Quartz Daily Brief—Syria threat, big pharma deal, Greece’s struggle, roaches on the run

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What to watch for today

The US is closer to military action in Syria. White House officials said there was very little doubt that president Bashar al-Assad’s forces used chemical weapons against civilians last week, which reportedly killed hundreds in a Damascus suburb. The US also rejected the Syrian government’s offer to let United Nations investigators inspect the site of the attack saying the offer was meaningless.

A big deal in big pharma. Amgen is reportedly close to finalizing an agreement to buy Onyx Pharmaceuticals (maker of cancer drug Kyprolis) for about $125 a share in an all-cash deal worth $9.16 billion.

US durable goods orders to fall. Economists expect orders of items like cars and refrigerators to have declined 4% month-over-month in July, from a 3.9% increase in the previous month. A sharp drop in Boeing aircraft orders is largely to blame.

Hamid Karzai’s peace mission to Pakistan. The Afghan president will seek Pakistan’s new government’s help in arranging talks between Afghan negotiators and Taliban representatives.

Over the weekend

Greece tacks on another 10 billion euro ask. Greek finance minister Yannis Stournaras admitted that the struggling euro zone nation may need a third bailout to avoid a default—and that the country wouldn’t do more budget-cutting to get it.

Central bankers calmed nerves at the Jackson Hole summit. Top officials from the UK and Japan said their policy initiatives will support global growth even if the US Federal Reserve starts winding down quantitative easing. International Monetary Fund managing director Christine Lagarde also said emerging markets count count on continued lax policies from other central banks.

The NSA reportedly bugged UN headquarters. The US National Security Agency secretly monitored the United Nation’s internal video conferencing system, according to Germany’s Der Spiegel. Quoting documents leaked by former intelligence contractor Edward Snowden, the article said the European Union and the International Atomic Energy Agency were among those targeted. Meanwhile, the NSA has admitted a few analysts used its systems to spy on their love interests.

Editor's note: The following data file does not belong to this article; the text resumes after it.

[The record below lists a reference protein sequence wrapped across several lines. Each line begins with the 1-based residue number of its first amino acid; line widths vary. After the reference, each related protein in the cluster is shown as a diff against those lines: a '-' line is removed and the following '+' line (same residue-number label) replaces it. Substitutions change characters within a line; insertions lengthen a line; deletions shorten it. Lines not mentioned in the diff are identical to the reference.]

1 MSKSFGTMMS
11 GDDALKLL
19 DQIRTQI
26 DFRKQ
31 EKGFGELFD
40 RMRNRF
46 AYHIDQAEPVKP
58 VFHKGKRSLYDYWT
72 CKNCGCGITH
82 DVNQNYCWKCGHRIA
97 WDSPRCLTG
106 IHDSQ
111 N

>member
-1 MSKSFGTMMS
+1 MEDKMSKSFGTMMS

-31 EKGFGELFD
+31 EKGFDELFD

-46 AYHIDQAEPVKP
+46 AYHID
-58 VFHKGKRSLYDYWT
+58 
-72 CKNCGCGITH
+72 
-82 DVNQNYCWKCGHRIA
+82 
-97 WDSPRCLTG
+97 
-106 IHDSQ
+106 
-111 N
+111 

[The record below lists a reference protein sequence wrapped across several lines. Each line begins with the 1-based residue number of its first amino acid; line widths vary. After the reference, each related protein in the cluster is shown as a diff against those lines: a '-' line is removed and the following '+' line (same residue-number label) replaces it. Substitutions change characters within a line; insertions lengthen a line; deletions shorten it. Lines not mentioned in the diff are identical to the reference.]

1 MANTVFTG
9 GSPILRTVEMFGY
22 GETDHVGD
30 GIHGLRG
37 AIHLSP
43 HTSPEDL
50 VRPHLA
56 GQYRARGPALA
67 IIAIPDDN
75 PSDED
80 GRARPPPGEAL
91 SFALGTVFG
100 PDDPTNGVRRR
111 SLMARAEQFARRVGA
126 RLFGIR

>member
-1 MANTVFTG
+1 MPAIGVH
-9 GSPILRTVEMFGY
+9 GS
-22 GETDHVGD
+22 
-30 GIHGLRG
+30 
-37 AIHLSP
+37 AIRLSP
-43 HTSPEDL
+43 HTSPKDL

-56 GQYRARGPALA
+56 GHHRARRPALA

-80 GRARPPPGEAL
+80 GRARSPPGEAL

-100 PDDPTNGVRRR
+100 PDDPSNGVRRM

Bo Xilai gets even feistier. After calling his wife “insane,”, the disgraced Communist party leader turned on his former second-in-command, Wang Lijun, calling the police chief a “vile character” who faked testimony to cover up a murder committed by his wife. Despite denying many of the prosecution’s central charges, Bo will likely be found guilty and sentenced to at least a decade in jail.

Quartz obsession interlude

Matters of debate

A stalemate in Syria is best for the US. If either president Bashar al-Assad or the rebels manage an outright victory, Syria will be even more hostile towards the US.

The internet is prying open the gates to democracy in China. Despite harsh censorship, discussions among China’s dynamic cyber community has awakened its people’s democratic consciousness.

Egypt’s military needs an exit plan. The legal setbacks for military strongmen in Pakistan and Turkey are a warning to Egypt’s military leaders.

Carbon farms could save the planet. Studies show large plantations of a hardy little shrub known as Jatropha curcas could reverse global warming. But not everyone is convinced.

The media should call Manning “she.” There will be more like her who will need their pronouns changed.

Surprising discoveries

Music as a social glue. Many theorists believe music was invented to cultivate a close-knit community among early humans.

One million cockroaches on the run. The insects reportedly escaped a farm in China where they were being bred for use in traditional medicine.

Your morning coffee may become a mouth spray. Two inventors claim four squirts of their aerosol caffeine delivers as much energy as a small cup of coffee.

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